July 21, 2011
Christie Wood of Clark University (left), U.S. Coast Guard MST3 Shannon Curtaz (middle), and Holly Kelly of Farragut High School (right) lament the end of ice station sampling. All photos credit: NASA/Kathryn Hansen
We couldn’t have asked for better weather on July 19 for the ninth and final ice station of the 2011 ICESCAPE campaign. Inside the thick, orange mustang suits it felt as balmy as a day at the beach as teams expertly collected the last data set from the sea ice. “We finally hit our stride,” said Don Perovich of Cold Regions Research and Engineering Laboratory, who leads the on-ice efforts. With a few final reflections on the weeks of work and the spectacular sights, we boarded the Healy one last time and steamed south beyond the ice edge.
The Healy cruised south through thin broken sea ice and ultimately into the open ocean by midday on July 20.
Today, with just a few more days of ocean sampling remaining, we entered shallow shelf water just 25 meters deep to see the influence of discharge from the Coleville River.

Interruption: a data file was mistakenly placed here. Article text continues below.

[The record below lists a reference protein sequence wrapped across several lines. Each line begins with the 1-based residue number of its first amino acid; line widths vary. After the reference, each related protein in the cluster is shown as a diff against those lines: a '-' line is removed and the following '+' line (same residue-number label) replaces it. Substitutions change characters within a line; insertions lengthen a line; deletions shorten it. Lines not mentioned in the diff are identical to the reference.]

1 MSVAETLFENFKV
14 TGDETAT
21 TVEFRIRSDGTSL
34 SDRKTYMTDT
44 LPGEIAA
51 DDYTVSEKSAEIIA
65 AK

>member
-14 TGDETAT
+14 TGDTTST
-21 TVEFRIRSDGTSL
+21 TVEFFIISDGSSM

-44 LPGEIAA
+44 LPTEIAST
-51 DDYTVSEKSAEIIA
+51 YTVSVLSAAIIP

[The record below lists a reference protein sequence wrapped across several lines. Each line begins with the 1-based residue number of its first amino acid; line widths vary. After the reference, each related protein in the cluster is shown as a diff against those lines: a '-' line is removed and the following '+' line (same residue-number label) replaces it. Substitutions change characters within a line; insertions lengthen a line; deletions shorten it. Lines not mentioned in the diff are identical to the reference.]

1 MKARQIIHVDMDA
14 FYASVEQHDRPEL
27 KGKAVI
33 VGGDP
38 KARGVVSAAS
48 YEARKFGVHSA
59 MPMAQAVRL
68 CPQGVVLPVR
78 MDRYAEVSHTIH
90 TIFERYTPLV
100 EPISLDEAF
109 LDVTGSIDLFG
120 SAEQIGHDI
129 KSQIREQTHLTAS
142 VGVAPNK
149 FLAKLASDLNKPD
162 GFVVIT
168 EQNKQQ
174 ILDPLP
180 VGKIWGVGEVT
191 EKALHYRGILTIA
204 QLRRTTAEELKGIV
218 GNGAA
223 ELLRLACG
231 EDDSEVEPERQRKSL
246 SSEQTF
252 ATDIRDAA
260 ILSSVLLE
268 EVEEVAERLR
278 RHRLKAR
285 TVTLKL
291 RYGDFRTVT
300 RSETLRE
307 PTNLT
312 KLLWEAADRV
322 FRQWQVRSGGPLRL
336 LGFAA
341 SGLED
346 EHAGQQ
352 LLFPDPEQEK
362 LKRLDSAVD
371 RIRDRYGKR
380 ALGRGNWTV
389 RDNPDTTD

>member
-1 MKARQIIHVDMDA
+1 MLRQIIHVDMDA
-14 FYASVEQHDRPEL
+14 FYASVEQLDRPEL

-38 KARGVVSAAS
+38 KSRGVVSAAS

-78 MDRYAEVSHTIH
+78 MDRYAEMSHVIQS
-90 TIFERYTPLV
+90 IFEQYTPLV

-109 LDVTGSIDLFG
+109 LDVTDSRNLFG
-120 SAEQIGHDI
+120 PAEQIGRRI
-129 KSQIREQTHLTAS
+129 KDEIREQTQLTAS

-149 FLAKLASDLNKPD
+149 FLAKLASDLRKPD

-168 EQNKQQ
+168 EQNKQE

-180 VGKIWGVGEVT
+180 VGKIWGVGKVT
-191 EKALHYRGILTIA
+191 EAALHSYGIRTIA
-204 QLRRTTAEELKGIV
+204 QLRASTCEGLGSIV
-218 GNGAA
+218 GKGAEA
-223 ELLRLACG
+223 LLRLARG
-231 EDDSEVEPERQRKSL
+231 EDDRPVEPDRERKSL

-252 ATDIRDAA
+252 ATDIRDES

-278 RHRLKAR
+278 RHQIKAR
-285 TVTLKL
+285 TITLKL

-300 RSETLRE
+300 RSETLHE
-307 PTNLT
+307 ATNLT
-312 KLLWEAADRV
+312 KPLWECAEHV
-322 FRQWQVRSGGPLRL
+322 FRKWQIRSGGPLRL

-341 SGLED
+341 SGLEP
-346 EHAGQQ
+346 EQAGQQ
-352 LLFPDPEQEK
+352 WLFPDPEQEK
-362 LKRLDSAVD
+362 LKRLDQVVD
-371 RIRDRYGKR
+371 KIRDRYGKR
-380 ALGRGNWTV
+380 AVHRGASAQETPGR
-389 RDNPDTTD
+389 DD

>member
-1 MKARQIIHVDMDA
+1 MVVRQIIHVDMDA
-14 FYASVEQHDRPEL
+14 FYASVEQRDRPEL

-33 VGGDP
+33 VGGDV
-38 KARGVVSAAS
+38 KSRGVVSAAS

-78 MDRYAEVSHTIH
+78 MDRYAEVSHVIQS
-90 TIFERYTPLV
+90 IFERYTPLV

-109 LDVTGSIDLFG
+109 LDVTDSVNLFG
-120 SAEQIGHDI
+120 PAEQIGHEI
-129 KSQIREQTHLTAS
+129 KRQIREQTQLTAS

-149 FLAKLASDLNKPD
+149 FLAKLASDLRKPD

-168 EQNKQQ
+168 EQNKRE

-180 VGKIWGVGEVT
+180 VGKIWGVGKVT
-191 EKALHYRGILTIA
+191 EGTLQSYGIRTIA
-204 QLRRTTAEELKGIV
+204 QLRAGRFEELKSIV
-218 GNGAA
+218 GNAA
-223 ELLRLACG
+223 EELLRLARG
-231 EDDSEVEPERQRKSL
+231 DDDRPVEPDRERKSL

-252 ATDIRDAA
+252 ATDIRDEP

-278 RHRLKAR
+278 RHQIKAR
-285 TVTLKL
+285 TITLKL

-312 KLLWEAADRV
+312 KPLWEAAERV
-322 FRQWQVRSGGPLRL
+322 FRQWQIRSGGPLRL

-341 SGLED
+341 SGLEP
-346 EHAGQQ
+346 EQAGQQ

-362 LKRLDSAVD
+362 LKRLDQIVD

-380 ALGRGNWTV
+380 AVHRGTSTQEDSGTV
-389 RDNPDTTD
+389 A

On July 20, the Healy exited deep ocean water (left) that appears dark blue. On July 21 we entered shallow water on the shelf, which takes on a greener appearance (right) due to the influence of everything from chlorophyll and colored dissolved organic matter to sediments. Satellites also see ocean color, and ICSCAPE is helping scientists parse out the relative constituents.
Tonight the Healy heads back west toward the Chukchi Sea to check out what’s happening in Barrow Canyon.